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Weight of history, sweeper struggles, Davy Fitz ban - Wexford-Kilkenny talking points

The counties will battle it out for a Leinster hurling final spot at Innovate Wexford Park this evening.

ONE OF THE most highly-anticipated fixtures of the 2017 GAA championship season is almost upon us.

Davy Fitzgerald’s Wexford host Kilkenny at Innovate Wexford Park this evening, with a place in the Leinster senior hurling final on offer for the winners.

Clare legend Fitzgerald will serve the final hours of an eight-week suspension, and will once again take his place in the stands, as Brian Cody patrols the touchline for Kilkenny.

Wexford have had a ‘dry run’ with Fitzgerald absent from the sideline, in their quarter-final victory over Laois, and coped well.

On the pitch, are the Slaneysiders good enough to claim a first senior championship victory over Kilkenny since 2004?

Here, we take a look at the main talking points ahead of the game…

Weight of history weighs heavy on Wexford shoulders

Wexford haven’t scored a senior championship victory over Kilkenny, since Mick Jacob’s famous goal in the provincial semi-final 13 years ago.

For Wexford fans, there’s not many things that can top beating the Cats with a last-minute strike.

Source: CR's Video Vaults/YouTube

But since then, it’s been a tale of woe for Wexford against the Noresiders.

Kilkenny took the chance to gain swift revenge against Wexford following that 2004 loss, battering them by 30 points in a 2005 League fixture.

Just three points separated the sides in the Leinster final of the same year, Kilkenny winning by three, but the margins between the sides have been high in championship hurling since then.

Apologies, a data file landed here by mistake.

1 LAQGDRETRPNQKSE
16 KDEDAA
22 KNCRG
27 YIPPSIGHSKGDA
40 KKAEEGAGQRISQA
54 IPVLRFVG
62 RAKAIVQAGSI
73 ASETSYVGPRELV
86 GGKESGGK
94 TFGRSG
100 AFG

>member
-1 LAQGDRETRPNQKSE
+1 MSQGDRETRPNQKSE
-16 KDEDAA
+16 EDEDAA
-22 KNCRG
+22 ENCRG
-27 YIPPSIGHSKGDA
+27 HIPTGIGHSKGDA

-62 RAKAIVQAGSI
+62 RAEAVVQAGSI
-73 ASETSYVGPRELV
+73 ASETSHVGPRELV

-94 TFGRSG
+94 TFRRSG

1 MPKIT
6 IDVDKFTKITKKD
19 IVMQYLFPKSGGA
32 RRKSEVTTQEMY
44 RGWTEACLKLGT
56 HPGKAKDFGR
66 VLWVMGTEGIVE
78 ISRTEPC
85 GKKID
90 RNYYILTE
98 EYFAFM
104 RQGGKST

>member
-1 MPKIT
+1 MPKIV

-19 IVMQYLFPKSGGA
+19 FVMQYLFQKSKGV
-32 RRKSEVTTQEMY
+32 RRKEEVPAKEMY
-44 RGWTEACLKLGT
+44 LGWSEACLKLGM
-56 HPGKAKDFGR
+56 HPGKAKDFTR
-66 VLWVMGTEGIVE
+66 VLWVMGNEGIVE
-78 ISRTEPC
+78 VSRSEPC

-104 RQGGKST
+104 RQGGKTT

In the last six championship encounters, Kilkenny have had an aggregate 87 points to spare against Wexford, or an average of 14.5 points per game.

Wexford were within eight points of Kilkenny in 2006, but since then, they’ve suffered 15, 10, 19, 11 and 24-point beatings.

Two years ago, Wexford had high hopes of being competitive against Kilkenny at Nowlan Park in the Leinster semi-final, but lost by 0-16 to 5-25 on the day when Ger Aylward marked his senior championship debut for the Cats with a 3-5 haul. 

24 points in championship hurling is a fair gap to make up in the space of two years but Wexford have improved immeasurably since then.

League form to repeat itself?

Source: Ken Sutton/INPHO

When Kilkenny hosted Wexford at Nowlan Park in early April, the Allianz League quarter-final provided concrete proof that Davy Fitz and his players were on the rise.

Wexford won by five points and victory marked the county’s first away League success over Kilkenny in 60 years.

It felt like a watershed moment as Fitzgerald got his match-ups spot on defensively, with Matthew O’Hanlon picking up Walter Walsh while James Breen did a good job on TJ Reid.

Up front, Conor McDonald was the star man for Wexford with a haul of 0-8 but historically, Kilkenny manager Brian Cody thrives on revenge missions.

Kilkenny won’t need motivating as they make the trip to Wexford and Cody is bound to have learned some hard lessons from the previous competitive meeting between the counties.

While that League game was a stern examination of Wexford’s credentials, a championship clash with Kilkenny is the acid test.

Can Kilkenny break down the Wexford sweeper system?

Shaun Murphy Shaun Murphy is playing the sweeper role for Wexford. Source: Ken Sutton/INPHO

While Kilkenny have routinely swatted away so many opponents through the years, they’ve struggled to break down a massed defence in more recent times.